Danville Street Sighting - 1951 Cadillac Series 62 Convertible
When selling a home, the Open House is a great way to draw in prospective buyers. But nobody knows to come in unless there's a sign outside. And it can't hurt to put out a little attention-grabber, like, say, a shiny black vintage Cadillac.
This '51 Series 62 convertible was parked outside this house pretty much all afternoon. I passed by while working my delivery route and came back on my own time later with a camera. I've seen this car once before, outside a local shop where it was being freshened up pending new plates. It looks sweet with rich red leather, fat new whitewall tires and a mirror-smooth black finish.
The Series 62 for 1951 was Cadillac's volume-seller model, a step above the unpopular base Series 61 and below the more luxurious Series 60 and 75 Fleetwoods. All Cadillacs shared a family resemblance, a very gradual evolution of the 1948 models. The Series 62 came with a 331 cubic inch V8 and Hydramatic automatic transmission. The 62 was the only way buyers could purchase a Cadillac convertible that year, with 6,117 droptops finding homes. Most Series 62s, and indeed most Cadillacs in general, were sedans. Convertibles came standard with power windows, a rare luxury feature in those days.
It takes a special car for me to spend several minutes clicking away at every interesting detail. This one has a lot going for it. It also has a lot going on, but the design isn't so busy that it appears totally overstyled. If anything looks amiss, I think it would be the dummy grilles on the front corners. These would be swapped for chrome panels with gold Cadillac crests for '52, and then the grille lamps were moved to that position in '53 when protruding "Dagmar" bumper bullets were added. The factory "sombrero" hubcaps are a clean and pleasing treatment to the black steel wheels. The only visible modification is a vintage-style chrome exhaust tip deflector. The interior and dashboard are nothing short of beautiful. I just wish the owner went the extra mile to source a proper yellow and black period California license plate. Then it would be perfect.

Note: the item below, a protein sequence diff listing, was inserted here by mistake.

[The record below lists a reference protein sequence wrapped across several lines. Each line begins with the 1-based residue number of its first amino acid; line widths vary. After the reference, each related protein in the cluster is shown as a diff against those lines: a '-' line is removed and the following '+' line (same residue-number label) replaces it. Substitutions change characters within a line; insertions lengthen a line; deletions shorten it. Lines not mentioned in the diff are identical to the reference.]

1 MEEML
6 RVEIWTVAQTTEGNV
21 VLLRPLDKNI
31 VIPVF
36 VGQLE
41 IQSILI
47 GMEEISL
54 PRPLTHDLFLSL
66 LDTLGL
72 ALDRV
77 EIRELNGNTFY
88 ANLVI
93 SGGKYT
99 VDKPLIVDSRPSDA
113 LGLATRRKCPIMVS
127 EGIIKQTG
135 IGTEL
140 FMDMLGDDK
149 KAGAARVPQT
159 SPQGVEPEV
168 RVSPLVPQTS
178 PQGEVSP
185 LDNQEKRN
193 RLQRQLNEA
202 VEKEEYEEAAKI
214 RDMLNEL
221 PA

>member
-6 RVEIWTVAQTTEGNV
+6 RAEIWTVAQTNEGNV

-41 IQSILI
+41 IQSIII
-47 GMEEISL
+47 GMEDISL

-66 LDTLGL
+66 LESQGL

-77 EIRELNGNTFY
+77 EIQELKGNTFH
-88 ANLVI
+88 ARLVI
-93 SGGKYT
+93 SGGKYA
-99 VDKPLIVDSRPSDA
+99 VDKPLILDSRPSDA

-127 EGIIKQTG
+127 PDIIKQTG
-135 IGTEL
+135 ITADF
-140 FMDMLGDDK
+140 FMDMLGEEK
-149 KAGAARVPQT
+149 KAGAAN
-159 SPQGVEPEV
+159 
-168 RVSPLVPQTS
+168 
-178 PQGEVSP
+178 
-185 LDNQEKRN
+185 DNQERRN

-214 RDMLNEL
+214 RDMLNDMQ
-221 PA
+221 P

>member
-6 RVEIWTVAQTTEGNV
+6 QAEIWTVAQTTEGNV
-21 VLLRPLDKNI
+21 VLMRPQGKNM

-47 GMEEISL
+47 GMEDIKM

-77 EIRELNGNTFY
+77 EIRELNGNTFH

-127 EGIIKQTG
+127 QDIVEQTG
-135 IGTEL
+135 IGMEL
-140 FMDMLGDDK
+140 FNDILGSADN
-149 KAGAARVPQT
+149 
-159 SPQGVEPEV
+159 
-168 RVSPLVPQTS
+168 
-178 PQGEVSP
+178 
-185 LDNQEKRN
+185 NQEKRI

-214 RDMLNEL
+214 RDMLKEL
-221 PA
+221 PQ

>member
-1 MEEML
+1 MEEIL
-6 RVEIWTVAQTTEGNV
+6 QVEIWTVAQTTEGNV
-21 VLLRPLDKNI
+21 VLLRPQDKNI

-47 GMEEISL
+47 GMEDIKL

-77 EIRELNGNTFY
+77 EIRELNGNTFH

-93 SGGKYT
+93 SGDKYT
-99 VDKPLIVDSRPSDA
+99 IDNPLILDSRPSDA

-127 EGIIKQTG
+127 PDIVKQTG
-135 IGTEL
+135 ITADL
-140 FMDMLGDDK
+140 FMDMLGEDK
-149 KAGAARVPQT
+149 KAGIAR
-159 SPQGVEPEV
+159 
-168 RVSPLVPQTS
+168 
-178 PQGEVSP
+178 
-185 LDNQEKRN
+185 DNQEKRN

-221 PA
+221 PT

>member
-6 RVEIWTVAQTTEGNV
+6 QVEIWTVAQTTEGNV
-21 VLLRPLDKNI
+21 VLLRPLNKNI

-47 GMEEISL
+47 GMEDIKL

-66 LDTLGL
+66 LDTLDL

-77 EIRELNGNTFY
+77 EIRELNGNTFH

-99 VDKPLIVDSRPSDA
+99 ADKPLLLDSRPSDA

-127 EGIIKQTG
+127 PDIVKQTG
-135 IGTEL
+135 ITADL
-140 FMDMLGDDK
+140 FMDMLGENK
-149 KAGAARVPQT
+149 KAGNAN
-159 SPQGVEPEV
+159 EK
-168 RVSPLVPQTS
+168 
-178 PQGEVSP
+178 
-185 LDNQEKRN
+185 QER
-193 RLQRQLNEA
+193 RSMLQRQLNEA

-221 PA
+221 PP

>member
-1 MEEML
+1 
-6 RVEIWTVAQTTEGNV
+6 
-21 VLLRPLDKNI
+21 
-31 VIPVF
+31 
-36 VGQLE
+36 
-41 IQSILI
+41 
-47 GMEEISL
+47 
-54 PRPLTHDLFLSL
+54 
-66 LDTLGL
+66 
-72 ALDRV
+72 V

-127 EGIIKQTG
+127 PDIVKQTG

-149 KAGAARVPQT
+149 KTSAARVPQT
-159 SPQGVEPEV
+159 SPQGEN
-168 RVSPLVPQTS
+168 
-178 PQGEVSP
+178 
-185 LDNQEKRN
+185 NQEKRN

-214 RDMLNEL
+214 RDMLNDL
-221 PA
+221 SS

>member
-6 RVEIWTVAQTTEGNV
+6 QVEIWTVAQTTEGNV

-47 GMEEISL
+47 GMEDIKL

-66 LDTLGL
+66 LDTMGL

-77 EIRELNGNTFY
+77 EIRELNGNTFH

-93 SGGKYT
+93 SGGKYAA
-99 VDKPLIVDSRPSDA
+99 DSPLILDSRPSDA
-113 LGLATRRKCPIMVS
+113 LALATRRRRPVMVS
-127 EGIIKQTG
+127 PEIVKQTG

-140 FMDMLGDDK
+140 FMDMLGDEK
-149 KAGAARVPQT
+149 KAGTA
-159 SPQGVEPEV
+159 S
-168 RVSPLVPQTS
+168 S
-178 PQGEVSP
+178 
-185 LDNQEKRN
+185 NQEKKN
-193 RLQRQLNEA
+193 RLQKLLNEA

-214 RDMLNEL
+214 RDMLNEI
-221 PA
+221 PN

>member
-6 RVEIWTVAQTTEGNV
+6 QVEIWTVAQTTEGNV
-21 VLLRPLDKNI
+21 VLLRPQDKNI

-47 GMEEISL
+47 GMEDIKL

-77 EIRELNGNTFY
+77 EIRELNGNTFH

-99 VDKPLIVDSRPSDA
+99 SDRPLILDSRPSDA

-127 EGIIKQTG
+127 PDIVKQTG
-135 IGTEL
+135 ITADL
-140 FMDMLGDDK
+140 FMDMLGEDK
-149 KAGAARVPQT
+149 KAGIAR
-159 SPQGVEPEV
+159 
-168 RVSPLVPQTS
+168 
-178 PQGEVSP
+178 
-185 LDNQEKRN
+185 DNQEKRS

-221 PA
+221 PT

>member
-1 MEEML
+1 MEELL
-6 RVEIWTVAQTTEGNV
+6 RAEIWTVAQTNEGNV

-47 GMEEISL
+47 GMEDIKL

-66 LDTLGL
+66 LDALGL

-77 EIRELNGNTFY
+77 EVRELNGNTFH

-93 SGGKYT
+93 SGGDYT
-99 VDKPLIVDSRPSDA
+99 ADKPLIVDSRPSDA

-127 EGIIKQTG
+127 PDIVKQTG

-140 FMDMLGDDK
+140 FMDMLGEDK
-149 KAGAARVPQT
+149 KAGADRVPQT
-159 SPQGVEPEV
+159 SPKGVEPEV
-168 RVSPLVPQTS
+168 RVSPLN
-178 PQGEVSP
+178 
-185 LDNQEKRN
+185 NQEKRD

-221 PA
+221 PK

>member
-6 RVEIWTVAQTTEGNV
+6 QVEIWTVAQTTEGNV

As for the home open, I don't know if the Caddy had anything to do with it, but the house was pending sale in one week.
California Streets is a blog that celebrates the history of the automobile in California. We feature old, interesting and often rare cars and trucks found parked on public streets and roads around the state of California.
I'm a delivery driver by trade, but I'm also a freelance artist and hobby photographer in the San Francisco Bay Area with a healthy interest in cars. I love finding and documenting fascinating old vehicles wherever I go.